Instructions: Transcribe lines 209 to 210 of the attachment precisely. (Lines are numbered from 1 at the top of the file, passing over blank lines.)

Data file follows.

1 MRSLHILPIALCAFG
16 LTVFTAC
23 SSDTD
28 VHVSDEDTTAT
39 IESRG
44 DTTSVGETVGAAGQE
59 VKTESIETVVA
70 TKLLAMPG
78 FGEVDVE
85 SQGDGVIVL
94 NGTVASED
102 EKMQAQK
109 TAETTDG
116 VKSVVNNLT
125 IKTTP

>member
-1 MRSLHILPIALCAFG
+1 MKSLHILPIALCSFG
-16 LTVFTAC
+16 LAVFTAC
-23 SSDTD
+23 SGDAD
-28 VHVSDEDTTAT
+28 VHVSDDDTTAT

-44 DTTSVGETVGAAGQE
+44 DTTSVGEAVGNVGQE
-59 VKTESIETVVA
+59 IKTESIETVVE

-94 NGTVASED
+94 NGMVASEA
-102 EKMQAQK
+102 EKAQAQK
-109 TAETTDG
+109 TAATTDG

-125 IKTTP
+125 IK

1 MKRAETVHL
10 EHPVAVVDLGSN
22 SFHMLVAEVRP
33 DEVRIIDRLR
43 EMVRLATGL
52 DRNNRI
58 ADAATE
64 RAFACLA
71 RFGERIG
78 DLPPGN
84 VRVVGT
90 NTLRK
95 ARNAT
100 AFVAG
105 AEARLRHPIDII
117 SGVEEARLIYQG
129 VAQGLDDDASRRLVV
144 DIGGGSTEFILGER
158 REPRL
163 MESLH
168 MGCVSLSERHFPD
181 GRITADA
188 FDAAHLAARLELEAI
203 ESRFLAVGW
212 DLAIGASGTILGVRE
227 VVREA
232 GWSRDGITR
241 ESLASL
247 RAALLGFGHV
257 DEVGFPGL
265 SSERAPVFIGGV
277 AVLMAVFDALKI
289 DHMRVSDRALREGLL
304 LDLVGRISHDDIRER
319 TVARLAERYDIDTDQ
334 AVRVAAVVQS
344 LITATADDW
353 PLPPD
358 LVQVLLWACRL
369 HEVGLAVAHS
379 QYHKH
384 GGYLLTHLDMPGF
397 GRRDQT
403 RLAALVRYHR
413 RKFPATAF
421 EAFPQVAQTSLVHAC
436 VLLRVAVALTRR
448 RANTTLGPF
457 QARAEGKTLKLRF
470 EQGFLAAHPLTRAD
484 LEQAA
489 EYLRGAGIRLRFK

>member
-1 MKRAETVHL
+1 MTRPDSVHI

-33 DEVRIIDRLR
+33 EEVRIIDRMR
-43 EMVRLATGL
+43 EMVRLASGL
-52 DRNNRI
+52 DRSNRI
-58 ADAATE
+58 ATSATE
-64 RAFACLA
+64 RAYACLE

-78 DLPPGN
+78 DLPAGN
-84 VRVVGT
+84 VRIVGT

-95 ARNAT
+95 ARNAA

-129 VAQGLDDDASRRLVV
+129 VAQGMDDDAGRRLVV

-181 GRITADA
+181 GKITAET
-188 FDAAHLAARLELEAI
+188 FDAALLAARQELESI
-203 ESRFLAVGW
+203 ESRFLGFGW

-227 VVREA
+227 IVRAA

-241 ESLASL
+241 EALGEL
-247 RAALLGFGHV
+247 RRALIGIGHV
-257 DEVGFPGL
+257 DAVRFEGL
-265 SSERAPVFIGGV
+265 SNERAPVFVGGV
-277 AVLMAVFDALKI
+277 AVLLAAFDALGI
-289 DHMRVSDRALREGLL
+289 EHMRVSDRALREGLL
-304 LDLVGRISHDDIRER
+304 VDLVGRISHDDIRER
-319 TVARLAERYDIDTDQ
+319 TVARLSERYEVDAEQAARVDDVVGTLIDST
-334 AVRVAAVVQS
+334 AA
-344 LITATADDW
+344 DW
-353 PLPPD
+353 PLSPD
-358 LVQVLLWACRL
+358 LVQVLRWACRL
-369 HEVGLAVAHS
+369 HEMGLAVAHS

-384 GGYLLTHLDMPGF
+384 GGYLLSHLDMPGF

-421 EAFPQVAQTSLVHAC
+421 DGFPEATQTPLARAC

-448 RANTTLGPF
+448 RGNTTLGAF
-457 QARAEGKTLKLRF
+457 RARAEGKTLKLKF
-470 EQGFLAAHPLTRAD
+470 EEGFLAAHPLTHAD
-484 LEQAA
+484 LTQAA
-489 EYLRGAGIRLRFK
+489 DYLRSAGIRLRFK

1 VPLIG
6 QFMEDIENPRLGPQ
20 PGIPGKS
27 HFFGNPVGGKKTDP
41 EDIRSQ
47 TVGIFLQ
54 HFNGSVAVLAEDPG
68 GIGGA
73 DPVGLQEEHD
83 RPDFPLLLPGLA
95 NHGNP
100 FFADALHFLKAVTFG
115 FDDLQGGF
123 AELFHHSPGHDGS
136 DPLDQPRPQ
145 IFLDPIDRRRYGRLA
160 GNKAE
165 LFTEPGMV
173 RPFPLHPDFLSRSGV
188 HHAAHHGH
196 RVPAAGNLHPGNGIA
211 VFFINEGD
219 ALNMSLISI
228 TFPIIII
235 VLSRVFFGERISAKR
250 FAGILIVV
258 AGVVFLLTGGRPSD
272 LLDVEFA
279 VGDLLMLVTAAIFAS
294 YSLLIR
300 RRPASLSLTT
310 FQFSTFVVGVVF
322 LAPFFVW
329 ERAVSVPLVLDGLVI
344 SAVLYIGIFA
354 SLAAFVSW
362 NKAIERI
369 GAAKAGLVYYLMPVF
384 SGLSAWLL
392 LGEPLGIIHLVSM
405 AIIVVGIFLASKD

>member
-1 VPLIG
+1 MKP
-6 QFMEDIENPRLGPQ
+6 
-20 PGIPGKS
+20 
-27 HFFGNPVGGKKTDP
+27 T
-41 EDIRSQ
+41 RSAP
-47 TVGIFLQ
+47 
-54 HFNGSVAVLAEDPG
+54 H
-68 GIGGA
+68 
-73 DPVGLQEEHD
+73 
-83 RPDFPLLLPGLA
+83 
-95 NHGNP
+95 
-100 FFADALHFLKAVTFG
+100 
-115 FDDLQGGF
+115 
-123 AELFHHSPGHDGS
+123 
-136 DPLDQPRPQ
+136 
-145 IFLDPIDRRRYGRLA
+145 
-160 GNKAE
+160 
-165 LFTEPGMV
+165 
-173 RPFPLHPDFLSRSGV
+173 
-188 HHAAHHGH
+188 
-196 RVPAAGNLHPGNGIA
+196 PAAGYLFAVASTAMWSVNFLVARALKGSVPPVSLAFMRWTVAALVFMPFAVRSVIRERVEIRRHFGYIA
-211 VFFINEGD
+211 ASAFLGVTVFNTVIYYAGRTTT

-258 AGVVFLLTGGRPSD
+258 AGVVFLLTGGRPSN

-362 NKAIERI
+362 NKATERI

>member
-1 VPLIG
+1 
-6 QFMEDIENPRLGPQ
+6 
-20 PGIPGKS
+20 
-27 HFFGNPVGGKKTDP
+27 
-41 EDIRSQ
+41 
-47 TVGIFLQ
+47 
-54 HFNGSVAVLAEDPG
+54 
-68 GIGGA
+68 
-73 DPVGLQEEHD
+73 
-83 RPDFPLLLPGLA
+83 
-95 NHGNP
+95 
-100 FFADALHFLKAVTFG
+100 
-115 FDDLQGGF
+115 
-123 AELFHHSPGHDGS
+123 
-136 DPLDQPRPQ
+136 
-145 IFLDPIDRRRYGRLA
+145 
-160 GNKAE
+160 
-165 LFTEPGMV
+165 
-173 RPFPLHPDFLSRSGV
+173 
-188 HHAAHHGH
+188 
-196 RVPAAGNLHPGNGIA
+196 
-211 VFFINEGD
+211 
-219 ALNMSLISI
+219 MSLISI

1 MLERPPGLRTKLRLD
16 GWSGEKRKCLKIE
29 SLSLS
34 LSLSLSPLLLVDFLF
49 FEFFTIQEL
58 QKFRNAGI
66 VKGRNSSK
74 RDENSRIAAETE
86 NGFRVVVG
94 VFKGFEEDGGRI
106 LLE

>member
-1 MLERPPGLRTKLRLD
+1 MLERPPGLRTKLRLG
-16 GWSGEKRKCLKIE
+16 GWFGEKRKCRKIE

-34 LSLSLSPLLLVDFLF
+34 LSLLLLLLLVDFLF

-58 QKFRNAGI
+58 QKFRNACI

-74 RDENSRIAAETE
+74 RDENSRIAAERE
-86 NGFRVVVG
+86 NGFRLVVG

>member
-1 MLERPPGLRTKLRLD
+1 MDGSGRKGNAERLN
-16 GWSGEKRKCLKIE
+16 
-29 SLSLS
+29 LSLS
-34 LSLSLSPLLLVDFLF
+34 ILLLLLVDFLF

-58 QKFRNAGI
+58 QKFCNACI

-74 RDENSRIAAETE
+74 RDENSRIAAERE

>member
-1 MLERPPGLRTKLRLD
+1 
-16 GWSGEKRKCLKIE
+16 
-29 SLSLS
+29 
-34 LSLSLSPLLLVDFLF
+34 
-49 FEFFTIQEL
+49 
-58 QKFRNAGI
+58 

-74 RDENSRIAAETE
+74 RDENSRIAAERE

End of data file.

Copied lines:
+41 RSAP
-47 TVGIFLQ